The Curious Incident...

of the dog in the Night-time

From the best selling author of "A spot of Bother"

"Siobhan also said that if you close your mouth and breathe out loudly through your nose, it can mean that you are relaxed, or that you are bored, or that you are angry, and it all depends on how much air comes out of your nose and how fast and what shape your mouth is when you do it and how you are sitting and what you said just before and hundreds of other things which are too complicated to work out in a few seconds." (Haddon 15)

When Christopher Boone finds his neighbors dog Wellington stabbed and murdered with a pitchfork, he is determined to solve this mystery like the one man he looks up to, Sherlock Holmes. But as he starts digging, he uncovers another mystery about his mother that died when he was eight, and finds a bitter, heart wrenching truth that solves both the murder and his mother, but at what cost?

Look beyond your horizons

"Gloriously eccentric and wonderfully intelligent"-The Boston Globe

The man behind the Masterpiece

Mark Haddon grew up in Northampton, England, and went to several colleges to get his degree in English. He won the WhiteBread Book of the Year Award for the Curious Incident of the Dog in the Night-time. It was written towards adults,but also won the Guardian Children's prize, a once in a lifetime award given out by a panel of children's writers. The Curious Incident of the Dog in the Night-time is written in the perspective of a 15-year-old boy diagnosed with Asberger Syndrome, an autistic disorder that makes social interaction and nonverbal communication very difficult to understand.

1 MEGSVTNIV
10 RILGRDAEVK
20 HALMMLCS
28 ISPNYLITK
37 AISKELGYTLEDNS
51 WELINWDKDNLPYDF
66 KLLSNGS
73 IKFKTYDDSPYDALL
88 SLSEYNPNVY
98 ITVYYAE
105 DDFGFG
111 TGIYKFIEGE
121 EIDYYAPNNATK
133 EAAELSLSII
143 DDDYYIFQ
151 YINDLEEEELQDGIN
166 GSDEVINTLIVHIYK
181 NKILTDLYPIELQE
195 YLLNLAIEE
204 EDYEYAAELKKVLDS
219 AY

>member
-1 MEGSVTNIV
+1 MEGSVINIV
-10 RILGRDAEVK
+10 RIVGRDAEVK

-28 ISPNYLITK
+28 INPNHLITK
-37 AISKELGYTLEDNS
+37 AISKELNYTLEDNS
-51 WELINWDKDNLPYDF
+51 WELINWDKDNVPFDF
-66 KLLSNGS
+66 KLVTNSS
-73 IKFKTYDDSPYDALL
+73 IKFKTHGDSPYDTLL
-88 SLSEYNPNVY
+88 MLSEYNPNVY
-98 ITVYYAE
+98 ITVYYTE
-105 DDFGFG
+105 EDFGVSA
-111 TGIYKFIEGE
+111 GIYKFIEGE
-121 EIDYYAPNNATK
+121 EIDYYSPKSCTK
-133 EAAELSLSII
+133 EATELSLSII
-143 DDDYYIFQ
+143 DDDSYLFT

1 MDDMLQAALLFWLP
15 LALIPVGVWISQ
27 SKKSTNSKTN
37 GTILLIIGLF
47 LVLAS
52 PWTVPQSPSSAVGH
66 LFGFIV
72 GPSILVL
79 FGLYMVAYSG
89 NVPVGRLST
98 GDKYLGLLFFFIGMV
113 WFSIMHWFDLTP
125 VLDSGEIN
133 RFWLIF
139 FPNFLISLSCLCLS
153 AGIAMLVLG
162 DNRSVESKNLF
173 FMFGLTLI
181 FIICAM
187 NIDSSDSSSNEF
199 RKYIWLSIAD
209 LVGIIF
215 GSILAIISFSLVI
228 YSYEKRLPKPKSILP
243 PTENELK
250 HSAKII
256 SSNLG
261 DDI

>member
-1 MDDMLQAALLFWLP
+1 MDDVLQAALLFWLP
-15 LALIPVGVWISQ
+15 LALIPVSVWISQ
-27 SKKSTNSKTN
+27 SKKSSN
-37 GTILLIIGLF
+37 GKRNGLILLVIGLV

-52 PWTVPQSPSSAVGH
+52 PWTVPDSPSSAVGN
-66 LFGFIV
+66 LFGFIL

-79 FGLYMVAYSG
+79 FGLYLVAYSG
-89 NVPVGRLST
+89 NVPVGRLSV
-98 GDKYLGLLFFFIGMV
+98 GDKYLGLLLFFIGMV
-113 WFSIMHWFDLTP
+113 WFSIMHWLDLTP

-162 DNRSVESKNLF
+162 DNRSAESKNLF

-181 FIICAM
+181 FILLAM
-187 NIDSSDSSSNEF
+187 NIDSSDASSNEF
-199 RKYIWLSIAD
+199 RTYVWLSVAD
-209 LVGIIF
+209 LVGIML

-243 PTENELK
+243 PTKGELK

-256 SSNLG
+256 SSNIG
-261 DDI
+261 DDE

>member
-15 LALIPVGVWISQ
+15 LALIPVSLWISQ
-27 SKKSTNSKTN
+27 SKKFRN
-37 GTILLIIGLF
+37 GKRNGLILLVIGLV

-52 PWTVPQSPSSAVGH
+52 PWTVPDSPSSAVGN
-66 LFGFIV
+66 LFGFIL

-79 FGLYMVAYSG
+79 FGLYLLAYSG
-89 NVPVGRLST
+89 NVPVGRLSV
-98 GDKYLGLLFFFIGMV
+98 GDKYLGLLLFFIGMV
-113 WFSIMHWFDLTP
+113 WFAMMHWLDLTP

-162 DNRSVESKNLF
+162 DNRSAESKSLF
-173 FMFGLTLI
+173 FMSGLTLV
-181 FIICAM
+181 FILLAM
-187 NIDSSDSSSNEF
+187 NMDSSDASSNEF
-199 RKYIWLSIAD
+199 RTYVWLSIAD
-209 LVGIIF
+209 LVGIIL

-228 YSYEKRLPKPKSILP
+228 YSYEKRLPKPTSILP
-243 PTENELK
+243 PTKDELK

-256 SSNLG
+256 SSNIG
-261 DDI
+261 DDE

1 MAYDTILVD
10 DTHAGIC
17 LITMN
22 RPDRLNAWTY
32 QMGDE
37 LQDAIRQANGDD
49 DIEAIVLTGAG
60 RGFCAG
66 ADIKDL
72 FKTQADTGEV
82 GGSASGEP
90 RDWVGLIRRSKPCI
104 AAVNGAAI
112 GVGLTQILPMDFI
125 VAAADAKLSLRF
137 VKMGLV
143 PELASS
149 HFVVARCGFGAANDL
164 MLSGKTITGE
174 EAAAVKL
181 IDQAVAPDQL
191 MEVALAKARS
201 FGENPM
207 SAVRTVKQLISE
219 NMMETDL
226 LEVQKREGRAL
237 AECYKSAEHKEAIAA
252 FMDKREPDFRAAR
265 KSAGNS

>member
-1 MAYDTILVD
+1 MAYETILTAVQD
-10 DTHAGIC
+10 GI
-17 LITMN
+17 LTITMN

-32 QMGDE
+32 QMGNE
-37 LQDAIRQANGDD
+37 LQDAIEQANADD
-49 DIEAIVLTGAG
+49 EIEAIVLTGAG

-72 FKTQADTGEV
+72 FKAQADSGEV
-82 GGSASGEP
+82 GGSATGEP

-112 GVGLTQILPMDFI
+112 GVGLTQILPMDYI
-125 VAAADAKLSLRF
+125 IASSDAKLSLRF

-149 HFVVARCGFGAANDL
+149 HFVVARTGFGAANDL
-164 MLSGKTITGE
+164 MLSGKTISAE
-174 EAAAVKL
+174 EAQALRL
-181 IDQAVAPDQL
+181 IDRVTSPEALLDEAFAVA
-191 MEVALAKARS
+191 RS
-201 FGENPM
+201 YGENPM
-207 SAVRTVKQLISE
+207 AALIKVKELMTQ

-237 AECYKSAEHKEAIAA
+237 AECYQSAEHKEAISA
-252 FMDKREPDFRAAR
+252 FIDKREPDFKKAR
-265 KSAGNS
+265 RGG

Read the story of a teenagers quest to solve the murder of a best friend

Praise For The Curious Incident of the Dog in the Night-Time…

"Moving...Think of The Sound and the Fury and The Catcher in the Rye and one of Oliver Sack's real-life stories."--Michiko Kakutani, The New York Times


"This is an amazing novel. An amazing book."--The Dallas Morning News


"A superb achievement. He is a wise and bleakly funny writer with rare gifts of empathy."--Ian McEwan, author of Atonement

Awards

Costa Book of the Year-2003

Guardian Children's Fiction Prize-2003

Waverton Good Read Award-2004

Why be ordinary, when you could be EXTRAordinary